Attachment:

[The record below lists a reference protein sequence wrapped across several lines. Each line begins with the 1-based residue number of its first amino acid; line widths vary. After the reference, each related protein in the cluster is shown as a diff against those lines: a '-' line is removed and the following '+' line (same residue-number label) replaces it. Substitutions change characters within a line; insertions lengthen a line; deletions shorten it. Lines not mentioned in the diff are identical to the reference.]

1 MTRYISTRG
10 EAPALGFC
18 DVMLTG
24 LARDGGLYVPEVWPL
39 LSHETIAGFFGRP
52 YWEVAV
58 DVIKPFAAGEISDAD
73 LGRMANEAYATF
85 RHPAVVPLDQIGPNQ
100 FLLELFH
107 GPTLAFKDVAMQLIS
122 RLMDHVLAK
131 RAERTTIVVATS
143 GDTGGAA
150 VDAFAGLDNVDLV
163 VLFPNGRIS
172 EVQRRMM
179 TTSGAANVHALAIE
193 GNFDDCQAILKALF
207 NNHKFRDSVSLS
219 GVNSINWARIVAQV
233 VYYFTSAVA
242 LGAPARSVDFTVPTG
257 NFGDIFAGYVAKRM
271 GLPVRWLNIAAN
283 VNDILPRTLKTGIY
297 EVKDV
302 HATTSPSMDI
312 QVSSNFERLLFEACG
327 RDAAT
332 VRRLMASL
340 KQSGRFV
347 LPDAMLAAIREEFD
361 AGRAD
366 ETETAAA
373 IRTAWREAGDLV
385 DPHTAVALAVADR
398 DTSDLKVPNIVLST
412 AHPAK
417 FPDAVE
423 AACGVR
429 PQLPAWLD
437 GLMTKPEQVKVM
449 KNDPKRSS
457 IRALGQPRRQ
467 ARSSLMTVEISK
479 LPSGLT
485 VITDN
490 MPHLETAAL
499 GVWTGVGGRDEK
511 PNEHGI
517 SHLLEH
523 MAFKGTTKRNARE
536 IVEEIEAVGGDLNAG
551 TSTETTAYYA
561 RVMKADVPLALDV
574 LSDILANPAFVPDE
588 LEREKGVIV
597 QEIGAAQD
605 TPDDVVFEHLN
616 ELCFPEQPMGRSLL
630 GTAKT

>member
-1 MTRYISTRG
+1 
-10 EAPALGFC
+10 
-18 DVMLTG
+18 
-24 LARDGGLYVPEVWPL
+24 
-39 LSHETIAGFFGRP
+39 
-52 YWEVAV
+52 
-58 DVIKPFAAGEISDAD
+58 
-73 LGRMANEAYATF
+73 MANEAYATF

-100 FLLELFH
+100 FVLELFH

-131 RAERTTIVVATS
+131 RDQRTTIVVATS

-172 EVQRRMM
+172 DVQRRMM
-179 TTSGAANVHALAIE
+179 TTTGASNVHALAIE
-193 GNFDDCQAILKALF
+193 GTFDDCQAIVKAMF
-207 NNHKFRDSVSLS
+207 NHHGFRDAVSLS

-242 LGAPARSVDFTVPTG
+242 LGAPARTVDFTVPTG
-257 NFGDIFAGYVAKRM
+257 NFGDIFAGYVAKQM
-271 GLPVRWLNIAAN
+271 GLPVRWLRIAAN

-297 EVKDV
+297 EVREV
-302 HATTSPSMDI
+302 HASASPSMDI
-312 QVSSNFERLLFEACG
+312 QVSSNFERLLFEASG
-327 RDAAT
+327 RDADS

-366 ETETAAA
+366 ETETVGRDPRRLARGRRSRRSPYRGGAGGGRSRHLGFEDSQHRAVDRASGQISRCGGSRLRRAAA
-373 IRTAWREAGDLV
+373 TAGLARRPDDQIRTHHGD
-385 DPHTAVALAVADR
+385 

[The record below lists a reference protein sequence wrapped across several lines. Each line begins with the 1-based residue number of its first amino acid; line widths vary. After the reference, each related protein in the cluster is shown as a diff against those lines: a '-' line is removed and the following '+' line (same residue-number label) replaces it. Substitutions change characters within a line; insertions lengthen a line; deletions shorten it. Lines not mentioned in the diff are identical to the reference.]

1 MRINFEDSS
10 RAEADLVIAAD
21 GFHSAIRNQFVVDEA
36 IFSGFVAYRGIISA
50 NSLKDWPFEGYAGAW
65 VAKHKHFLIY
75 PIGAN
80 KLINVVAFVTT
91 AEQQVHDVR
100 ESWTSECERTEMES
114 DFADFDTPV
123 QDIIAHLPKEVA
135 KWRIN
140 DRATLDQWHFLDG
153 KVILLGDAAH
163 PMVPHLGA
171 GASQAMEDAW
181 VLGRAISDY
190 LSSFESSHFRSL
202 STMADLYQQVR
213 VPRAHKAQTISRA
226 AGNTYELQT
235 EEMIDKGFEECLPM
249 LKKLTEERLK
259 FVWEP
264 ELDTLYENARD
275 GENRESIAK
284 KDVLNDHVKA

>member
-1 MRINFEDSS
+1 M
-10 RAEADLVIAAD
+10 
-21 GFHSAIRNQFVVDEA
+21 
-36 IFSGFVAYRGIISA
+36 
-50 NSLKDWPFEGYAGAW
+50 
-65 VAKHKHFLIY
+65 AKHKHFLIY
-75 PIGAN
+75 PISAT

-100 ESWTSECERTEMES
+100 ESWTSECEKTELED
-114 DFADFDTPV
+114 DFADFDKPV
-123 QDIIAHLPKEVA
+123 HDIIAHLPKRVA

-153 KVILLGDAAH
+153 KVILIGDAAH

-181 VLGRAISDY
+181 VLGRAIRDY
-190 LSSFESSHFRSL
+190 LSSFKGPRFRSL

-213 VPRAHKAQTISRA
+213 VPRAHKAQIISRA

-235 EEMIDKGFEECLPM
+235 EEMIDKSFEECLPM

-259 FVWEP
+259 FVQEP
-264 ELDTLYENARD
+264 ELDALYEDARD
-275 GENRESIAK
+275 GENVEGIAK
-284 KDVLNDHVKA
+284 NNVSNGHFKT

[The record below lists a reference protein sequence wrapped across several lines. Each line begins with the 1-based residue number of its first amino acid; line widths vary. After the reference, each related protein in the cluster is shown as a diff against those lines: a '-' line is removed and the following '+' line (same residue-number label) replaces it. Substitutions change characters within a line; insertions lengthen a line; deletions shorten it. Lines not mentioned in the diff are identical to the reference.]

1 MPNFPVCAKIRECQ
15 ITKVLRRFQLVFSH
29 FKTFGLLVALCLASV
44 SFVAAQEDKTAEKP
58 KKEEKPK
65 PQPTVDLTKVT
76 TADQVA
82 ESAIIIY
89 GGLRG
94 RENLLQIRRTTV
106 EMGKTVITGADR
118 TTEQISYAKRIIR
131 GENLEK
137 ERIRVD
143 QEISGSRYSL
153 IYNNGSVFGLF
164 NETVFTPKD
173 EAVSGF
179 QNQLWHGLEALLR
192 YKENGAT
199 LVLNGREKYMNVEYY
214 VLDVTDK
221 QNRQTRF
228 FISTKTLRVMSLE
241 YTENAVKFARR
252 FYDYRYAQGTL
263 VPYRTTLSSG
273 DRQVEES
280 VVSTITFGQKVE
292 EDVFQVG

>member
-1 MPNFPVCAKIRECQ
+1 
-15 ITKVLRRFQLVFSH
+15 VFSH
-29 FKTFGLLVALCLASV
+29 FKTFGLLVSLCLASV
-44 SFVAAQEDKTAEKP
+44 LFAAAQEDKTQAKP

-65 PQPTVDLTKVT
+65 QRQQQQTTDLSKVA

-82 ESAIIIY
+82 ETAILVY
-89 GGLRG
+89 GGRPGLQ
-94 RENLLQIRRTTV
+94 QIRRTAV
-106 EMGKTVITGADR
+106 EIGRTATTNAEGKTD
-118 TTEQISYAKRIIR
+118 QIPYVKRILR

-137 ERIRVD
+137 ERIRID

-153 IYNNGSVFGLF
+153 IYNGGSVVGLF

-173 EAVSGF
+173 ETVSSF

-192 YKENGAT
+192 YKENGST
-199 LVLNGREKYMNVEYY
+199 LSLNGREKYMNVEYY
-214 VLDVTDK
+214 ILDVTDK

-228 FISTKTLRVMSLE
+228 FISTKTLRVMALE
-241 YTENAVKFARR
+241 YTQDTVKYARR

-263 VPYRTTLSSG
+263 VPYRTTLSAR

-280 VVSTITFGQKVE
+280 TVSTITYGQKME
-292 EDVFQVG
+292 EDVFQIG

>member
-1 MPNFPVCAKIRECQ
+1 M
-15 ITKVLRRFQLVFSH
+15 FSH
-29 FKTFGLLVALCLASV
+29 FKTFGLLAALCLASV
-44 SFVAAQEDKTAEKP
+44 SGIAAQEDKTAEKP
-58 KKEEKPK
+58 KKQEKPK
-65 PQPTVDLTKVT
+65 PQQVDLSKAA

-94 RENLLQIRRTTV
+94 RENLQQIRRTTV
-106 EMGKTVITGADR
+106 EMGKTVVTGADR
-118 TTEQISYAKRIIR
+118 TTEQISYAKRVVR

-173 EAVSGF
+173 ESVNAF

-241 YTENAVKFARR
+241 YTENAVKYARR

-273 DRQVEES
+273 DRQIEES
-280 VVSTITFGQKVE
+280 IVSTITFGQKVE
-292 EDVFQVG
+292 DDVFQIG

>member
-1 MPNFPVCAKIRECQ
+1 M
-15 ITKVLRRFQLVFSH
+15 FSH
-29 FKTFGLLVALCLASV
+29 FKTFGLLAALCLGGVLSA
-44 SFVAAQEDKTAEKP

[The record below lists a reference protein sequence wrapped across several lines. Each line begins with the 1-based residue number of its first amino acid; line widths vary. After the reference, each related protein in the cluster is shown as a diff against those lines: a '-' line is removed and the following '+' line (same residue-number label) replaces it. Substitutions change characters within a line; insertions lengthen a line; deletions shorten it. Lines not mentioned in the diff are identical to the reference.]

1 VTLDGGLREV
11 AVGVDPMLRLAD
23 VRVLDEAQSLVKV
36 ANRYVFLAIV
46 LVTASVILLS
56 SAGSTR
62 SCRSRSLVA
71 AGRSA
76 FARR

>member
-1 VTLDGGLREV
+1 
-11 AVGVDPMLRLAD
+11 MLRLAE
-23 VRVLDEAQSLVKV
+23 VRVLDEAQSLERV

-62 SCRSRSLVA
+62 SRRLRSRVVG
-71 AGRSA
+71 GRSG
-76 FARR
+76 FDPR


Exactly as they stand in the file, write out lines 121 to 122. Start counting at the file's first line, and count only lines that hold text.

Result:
80 KLINVVAFVTT
91 AEQQVHDVR